January 27, 2016
By: Victoria Coutts
Samantha
As her head turned to the right, the school bus violently smacked against the side of her small, eight year old body, while thrusting her five feet forward onto the cold, light grey road. She landed lifeless, but the worst was yet to come. This 10,000 pound yellow, Braintree school bus was clueless that it just ran my friend over. It continued on and Samantha was underneath. Both sets of giant, doubled, black wheels took their turn rolling over and crushing Samantha’s pelvic area, as if she was a speed bump in the road. At this point, I blacked out while standing up, but oddly enough I remember every second of it perfectly. I could not fathom what just happened all five feet in front of me. I started to panic, as if I was trapped inside my own body, completely frozen. But then breaking through the ice, I heard a faint voice. It was Samantha and she was calling my name for help. Her voice so weak, it was terrifying. Lying helplessly in the middle of the road, unable to move, looking like a rag doll, Samantha wanted me to help her and I couldn’t. I wanted to so badly, but I just couldn’t move from the sidewalk. I was in a complete state of shock.

At this point, I was useless. Others were helping her and more help was on the way, the only positive aspect of the situation. There was such a big crowd around Samantha at this time that I could not even see her. I was so scared and my feet finally started to move; I never ran so fast in my entire life. My brother and I looked at each other and seemed to telepathically connect. We knew we needed to go home to tell our mom what just happened. I ran alongside my brother in such panic. But, what I remember most is how petrified we were to cross the street to get home. I had never been so scared to step foot off of a sidewalk. My brother and I looked back and forth four times at the dead road before saying to each other, “okay ready, go now!”  We ran as fast as our little legs could across the road, continuing down the hill to our house. We came bursting through our front door in total pandemonium, screaming, crying, and telling our Mom what had happened. Right as we begun to speak, sirens filled our ears, causing a chill to rush down my spine, “Oh my god!” I shrieked as I ran to the front door, staring in awe. Rushing up our street were multiple ambulances, cop cars, and fire trucks, all heading for my best friend.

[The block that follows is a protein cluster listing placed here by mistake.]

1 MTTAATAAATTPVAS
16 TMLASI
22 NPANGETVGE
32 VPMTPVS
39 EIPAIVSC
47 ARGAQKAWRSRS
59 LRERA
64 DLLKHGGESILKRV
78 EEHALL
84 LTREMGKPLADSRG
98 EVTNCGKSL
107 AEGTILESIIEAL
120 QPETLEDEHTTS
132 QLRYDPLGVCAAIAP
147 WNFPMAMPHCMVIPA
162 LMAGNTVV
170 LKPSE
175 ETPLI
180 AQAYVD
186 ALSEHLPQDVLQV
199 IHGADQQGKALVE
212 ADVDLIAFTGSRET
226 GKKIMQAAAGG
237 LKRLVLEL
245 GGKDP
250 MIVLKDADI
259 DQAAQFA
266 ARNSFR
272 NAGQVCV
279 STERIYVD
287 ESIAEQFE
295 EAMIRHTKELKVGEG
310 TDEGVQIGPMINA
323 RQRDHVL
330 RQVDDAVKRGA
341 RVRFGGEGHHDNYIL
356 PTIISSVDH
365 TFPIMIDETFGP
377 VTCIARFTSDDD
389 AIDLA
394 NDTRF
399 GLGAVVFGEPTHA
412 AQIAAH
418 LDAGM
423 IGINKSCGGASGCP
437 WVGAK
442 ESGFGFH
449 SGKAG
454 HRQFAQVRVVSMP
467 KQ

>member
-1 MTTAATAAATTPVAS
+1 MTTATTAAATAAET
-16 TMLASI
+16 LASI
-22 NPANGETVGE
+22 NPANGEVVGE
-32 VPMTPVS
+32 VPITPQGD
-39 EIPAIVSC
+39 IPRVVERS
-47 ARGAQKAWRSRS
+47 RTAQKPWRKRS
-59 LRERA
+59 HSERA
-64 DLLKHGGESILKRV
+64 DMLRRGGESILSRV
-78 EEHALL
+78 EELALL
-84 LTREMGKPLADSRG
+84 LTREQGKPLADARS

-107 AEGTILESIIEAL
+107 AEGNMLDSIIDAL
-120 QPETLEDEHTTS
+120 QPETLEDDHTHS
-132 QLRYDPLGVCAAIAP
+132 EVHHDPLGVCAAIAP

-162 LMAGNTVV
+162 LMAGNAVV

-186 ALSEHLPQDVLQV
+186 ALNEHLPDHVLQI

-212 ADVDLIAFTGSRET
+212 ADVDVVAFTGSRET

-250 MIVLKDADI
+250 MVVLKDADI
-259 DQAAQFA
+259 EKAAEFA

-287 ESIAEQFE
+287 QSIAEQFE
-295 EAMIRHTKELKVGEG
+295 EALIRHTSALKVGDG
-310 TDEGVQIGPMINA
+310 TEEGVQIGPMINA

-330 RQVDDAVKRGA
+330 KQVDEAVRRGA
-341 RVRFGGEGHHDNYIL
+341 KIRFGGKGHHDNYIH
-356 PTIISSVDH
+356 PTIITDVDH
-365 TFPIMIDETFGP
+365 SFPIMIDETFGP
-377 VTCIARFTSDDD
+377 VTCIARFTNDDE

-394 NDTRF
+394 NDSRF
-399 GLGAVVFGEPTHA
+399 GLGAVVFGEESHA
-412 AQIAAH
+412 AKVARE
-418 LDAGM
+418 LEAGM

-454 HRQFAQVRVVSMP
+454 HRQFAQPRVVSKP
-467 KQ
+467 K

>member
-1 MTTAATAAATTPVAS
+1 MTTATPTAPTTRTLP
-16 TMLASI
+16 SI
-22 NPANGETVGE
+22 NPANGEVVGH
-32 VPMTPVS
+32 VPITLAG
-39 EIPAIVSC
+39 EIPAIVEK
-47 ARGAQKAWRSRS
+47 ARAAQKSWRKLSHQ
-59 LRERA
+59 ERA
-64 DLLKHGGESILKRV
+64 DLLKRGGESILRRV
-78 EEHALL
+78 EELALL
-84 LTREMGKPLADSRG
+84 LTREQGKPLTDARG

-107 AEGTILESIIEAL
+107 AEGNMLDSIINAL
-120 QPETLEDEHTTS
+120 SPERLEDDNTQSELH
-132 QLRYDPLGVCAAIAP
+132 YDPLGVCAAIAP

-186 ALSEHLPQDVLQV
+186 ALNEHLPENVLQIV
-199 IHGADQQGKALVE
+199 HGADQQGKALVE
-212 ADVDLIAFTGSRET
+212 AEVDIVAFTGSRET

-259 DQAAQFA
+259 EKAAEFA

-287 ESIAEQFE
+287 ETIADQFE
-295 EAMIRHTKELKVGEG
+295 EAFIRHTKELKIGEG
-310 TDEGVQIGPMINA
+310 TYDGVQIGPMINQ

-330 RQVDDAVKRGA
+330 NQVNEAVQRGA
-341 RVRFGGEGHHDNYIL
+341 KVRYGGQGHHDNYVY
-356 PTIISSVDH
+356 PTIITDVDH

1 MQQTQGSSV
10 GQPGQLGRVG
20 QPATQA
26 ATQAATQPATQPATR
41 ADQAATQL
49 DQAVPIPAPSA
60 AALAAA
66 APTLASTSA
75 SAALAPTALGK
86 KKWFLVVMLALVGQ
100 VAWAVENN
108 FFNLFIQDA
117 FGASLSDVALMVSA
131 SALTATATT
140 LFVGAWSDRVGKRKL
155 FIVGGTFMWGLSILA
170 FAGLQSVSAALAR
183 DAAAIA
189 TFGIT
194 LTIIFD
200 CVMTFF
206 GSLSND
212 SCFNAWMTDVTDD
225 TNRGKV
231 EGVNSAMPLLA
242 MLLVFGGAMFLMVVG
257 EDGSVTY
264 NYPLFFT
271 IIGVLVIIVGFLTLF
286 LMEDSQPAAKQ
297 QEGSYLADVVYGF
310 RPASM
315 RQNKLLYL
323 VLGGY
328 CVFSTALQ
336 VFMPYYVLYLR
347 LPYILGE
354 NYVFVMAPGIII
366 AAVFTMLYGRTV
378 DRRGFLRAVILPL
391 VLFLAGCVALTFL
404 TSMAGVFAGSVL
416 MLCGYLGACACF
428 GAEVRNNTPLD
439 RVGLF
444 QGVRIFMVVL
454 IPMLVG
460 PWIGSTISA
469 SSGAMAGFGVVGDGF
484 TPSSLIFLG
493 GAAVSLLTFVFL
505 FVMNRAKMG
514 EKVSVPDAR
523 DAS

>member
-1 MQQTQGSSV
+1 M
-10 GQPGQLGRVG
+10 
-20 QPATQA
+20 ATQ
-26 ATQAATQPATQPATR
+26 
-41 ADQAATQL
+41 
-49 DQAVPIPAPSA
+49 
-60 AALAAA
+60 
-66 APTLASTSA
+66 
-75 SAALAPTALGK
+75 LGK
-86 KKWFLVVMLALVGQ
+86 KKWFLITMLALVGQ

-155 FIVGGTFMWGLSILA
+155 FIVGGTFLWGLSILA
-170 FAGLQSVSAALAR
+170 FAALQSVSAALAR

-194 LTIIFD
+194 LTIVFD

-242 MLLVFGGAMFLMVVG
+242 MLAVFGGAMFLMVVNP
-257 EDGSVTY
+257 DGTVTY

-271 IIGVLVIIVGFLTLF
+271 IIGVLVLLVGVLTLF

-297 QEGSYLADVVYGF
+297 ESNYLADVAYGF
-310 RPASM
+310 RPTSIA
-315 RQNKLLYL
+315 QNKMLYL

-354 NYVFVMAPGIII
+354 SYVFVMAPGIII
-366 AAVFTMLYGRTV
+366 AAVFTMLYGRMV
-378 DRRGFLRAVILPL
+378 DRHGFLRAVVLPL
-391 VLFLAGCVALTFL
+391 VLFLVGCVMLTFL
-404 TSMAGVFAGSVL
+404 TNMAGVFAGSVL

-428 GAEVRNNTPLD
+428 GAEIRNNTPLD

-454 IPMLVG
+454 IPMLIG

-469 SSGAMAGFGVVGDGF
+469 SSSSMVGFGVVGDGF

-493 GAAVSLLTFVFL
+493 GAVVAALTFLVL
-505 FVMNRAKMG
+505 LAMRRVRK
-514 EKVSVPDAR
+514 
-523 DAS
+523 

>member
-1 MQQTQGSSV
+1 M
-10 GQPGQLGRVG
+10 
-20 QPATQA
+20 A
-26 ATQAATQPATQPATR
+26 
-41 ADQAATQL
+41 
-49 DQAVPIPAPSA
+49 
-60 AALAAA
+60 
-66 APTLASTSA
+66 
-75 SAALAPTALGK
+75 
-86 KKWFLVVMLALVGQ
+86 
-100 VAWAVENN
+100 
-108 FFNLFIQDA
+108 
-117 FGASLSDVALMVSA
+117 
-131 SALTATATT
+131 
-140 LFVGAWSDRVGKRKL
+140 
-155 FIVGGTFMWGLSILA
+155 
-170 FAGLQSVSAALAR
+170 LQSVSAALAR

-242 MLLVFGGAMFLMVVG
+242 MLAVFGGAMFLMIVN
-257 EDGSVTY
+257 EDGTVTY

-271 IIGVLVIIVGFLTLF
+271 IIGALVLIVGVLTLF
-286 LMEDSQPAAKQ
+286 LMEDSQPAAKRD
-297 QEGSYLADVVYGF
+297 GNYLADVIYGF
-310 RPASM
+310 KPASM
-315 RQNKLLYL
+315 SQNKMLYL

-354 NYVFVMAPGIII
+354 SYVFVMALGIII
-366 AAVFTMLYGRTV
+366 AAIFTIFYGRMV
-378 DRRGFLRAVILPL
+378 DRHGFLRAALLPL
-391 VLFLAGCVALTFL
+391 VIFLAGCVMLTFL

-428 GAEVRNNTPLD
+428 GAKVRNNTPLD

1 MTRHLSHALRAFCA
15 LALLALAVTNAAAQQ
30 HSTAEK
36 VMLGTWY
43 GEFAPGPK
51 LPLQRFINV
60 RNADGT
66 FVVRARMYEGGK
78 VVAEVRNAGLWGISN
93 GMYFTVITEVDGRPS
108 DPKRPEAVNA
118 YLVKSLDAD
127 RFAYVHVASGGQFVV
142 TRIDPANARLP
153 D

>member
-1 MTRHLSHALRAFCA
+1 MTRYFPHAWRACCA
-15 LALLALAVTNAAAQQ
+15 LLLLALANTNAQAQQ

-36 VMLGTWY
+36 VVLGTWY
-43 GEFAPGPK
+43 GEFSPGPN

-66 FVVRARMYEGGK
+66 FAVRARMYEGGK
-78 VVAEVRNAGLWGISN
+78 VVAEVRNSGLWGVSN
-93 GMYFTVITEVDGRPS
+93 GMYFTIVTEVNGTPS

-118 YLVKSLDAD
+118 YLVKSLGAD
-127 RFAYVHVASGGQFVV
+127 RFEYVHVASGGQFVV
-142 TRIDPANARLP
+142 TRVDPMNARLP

Later that day I was at the hospital with my Dad. Her short red hair was a little discombobulated, both of her eyes had heavy dark bruises under them and she had a big, red scrape beneath one of her eyes. I couldn’t help but just stand by her side, smiling, just enjoying her presence. Even the doctors said it was a miracle that she survived.

At such a young age I felt invincible. I never thought that anything like this could happen to me, but this accident went on to prove that point true. Life is fragile and memories endure, some are so tragic and vividly imprinted in your mind that you will never be able to forget them. But, this memory oddly enough reminds me of how lucky I am to have Samantha still in my life, by my side, as my best friend.

Any time I hear the word “school bus”, the memory that surfaces is of Samantha and I am immediately brought back to that warm September afternoon, the day she was kissed by an angel, a complete miracle.

Contributor’s Note: Victoria Coutts is a senior this year graduating in the Spring. She hopes to become a first grade teacher in the future. She has always had a love for English as well as writing. This is her first creative writing piece and it based on an event that happened to her at age seven.